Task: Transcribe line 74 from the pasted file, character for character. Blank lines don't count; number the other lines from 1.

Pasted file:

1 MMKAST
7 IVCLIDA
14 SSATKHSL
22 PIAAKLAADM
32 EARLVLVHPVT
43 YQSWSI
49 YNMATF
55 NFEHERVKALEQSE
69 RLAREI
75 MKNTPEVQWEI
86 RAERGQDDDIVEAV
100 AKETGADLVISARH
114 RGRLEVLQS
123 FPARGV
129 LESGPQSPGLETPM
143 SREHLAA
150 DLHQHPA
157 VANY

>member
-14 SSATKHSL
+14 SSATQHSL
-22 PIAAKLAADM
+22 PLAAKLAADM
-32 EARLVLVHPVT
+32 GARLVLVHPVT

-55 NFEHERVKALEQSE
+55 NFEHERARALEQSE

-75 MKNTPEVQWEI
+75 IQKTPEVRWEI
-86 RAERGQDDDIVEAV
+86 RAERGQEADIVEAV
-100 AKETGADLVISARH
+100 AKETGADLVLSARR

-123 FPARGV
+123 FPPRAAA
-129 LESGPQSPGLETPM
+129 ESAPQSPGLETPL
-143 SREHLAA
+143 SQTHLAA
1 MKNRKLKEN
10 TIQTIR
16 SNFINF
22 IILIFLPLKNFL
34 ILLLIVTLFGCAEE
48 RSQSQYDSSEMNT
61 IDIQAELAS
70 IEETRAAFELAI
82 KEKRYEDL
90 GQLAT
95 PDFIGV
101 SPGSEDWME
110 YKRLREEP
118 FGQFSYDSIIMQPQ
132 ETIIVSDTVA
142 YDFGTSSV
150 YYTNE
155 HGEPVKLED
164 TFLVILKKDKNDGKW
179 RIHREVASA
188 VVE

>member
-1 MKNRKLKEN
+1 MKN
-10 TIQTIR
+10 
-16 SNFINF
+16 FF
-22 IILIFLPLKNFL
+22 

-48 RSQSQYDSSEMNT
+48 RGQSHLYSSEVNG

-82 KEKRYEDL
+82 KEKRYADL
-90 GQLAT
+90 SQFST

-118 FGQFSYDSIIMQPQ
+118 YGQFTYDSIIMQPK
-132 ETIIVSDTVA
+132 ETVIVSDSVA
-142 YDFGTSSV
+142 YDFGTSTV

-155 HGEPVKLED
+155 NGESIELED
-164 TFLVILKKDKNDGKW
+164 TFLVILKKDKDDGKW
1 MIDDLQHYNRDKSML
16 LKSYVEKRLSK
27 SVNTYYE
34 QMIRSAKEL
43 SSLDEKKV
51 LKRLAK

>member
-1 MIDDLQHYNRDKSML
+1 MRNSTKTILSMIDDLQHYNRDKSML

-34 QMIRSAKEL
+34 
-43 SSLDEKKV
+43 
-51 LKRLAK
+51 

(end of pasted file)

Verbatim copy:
-90 GQLAT